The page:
Jennifer Brunner: Bail reform has widespread support

Published 1:19 am Thursday, April 7, 2022

A recent Ohio Supreme Court decision reached by following existing law has prompted renewed focus on changing the state’s bail system for people accused of crimes who are subject to jail while awaiting trial. 

Bail is a cash payment put up as security to keep a defendant out of jail pending trial and to assure appearance at trial. 

When a judge sets a high cash bail, a bond can be obtained by going to a bail bond company, usually by paying 10 percent of the bail amount, which may not be refundable. The bond company guarantees the full bail amount to the court if the defendant does not appear as required, and it employs bail bondsmen to track down missing defendants who do not show. 

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In a recent Ohio Supreme Court decision called DuBose v McGuffey, the court ruled 4-3 to uphold a decision of the Cincinnati-based First District Court of Appeals that found bail of $1.5 million for a person accused of murder to be excessive and reduced it to $500,000 with conditions for constant tracking and supervision. The Ohio Supreme Court affirmed the court’s decision.

The Ohio Supreme Court followed its own precedent that appeals courts can look anew at decisions on bond, recognizing that the criminal rule used by the trial court did not support what it did. There was a law that the judge in the Dubose case could have been used to keep the accused in jail with no bond, but the prosecutor did not ask for that and the judge did not require it. 

What happened in Dubose showed how judges must follow the plain language of existing law—without resorting to unnecessary interpretation or what some call “legislating from the bench.” Judges do not set public policy, and no judge can or should read into the law or constitution their own views or what is not already based in law.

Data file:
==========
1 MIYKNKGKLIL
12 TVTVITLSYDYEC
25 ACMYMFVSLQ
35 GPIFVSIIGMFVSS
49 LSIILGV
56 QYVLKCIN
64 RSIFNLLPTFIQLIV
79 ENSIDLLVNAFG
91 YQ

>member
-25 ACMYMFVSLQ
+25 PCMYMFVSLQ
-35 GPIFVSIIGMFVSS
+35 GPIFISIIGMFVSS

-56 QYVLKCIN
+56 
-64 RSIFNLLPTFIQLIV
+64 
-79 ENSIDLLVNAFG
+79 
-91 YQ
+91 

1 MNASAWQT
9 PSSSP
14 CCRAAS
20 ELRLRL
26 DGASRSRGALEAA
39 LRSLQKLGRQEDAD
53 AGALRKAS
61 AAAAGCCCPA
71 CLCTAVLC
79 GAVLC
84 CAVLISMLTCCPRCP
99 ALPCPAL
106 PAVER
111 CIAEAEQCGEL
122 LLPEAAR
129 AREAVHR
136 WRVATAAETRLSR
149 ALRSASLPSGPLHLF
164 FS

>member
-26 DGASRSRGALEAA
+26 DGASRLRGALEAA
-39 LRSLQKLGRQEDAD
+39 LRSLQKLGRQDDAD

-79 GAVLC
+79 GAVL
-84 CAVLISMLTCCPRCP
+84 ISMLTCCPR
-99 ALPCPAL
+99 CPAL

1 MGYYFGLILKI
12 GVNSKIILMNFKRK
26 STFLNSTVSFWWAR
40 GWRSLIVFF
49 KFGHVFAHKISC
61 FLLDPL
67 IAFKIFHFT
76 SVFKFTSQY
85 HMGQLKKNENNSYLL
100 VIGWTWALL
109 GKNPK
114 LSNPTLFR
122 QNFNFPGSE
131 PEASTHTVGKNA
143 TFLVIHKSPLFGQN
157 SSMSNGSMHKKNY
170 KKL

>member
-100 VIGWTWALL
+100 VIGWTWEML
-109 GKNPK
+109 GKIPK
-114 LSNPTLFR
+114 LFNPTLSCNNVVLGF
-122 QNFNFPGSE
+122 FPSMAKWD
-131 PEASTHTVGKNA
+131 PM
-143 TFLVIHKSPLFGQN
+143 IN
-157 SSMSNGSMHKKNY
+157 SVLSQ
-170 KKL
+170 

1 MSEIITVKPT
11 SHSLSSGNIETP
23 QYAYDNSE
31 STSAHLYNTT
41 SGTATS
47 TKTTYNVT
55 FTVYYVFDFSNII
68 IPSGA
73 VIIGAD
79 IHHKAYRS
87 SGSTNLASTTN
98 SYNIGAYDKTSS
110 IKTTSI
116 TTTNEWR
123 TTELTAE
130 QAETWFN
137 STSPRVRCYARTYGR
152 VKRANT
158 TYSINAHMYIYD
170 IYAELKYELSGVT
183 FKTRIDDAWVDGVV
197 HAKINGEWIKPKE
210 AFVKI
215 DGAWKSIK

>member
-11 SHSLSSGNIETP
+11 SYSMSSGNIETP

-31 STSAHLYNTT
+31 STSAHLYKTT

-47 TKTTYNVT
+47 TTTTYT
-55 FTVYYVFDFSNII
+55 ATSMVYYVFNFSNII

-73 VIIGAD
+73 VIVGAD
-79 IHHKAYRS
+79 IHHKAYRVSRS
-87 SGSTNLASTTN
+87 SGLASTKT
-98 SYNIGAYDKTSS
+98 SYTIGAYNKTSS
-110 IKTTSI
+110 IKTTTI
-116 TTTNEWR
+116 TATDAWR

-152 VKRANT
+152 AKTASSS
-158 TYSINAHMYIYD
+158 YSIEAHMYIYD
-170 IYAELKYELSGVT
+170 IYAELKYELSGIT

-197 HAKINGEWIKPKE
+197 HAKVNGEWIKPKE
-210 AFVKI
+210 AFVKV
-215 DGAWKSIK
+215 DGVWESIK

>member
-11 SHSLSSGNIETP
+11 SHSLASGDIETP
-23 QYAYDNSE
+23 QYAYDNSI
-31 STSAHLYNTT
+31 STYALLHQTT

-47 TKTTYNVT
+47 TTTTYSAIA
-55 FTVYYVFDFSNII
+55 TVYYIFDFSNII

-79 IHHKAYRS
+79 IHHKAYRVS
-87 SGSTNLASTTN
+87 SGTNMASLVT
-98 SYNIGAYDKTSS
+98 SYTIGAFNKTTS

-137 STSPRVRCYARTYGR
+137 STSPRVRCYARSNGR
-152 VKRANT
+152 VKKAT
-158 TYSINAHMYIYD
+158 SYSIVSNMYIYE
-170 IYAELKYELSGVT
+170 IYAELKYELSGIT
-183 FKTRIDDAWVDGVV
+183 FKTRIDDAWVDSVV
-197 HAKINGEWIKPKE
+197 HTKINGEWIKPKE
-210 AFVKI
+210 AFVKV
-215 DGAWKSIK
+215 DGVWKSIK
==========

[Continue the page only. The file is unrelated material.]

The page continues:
The legal framework for setting bail — and therefore the basis of the Ohio Supreme Court’s decision in DuBose — would change under two bipartisan, companion bills pending in the Ohio House and Senate. Senate Bill 182 and House Bill 315 would expand preventive detention for potentially dangerous or violent criminal defendants, while ensuring due process and affordable bond for others, yet protecting the guarantee of innocence before proof of guilt. 

Sponsored by both Democrats and Republicans, these bills enjoy the support of a broad coalition of non-profit organizations, faith groups, legal associations, law enforcement groups and other advocates from across the ideological spectrum. These include the conservative The Buckeye Institute, ACLU Ohio, Common Cause Ohio, the NAACP Ohio Conference, Ohio Conservatives for Bail Reform and dozens of others.

According to a summary from supporters, these bills would:

• Guarantee everyone who is arrested will receive an initial release decision within 24 hours.

• Ensure everyone who doesn’t pose a risk of willful flight or to the safety of any person will be able to return to their homes and communities.

• Require that those who may pose a risk of willful flight or a risk to the safety of any person receive a hearing before a judge within 48 hours for most offenses.

• Stipulate that if money bail is set, judges must make written findings on the record about its necessity and the person’s ability to pay.

As a former trial judge, a former appeals court judge and a current member of the Ohio Supreme Court, I know that decisions about bail can be among the most important that judges ever make.

We can be fair but careful, protecting the rights of the accused while also protecting public safety. To suggest we have to pick one over the other is divisive, reckless and perpetuates the same tired old politics that Ohioans have had enough of.

If you have an interest in this important topic, I have three suggestions: 

1) Read the proposed legislation. The house version is available here: and the Senate version is available here: 

2) Read the DuBose decision here: 

3) Ignore grandstanding politicians and judges trying to grab headlines with simplistic slogans and divisive rhetoric on bail reform.

Jennifer Brunner is an Associate Justice of the Ohio Supreme Court. Their website is